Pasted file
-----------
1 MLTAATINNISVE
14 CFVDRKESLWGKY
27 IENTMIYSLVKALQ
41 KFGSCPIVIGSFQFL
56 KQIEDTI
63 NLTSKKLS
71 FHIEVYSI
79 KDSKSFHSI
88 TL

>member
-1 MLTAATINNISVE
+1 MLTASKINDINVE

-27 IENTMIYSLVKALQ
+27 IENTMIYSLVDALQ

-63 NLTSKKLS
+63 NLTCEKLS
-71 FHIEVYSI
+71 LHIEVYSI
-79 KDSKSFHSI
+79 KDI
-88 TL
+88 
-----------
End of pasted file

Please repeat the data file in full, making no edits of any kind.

1 MLTAATINNISVE
14 CFVDRKESLWGKY
27 IENTMIYSLVKALQ
41 KFGSCPIVIGSFQFL
56 KQIEDTI
63 NLTSKKLS
71 FHIEVYSI
79 KDSKSFHSI
88 TL

>member
-1 MLTAATINNISVE
+1 MLTASKINDINVE

-27 IENTMIYSLVKALQ
+27 IENTMIYSLVDALQ

-63 NLTSKKLS
+63 NLTCEKLS
-71 FHIEVYSI
+71 LHIEVYSI
-79 KDSKSFHSI
+79 KDI
-88 TL
+88 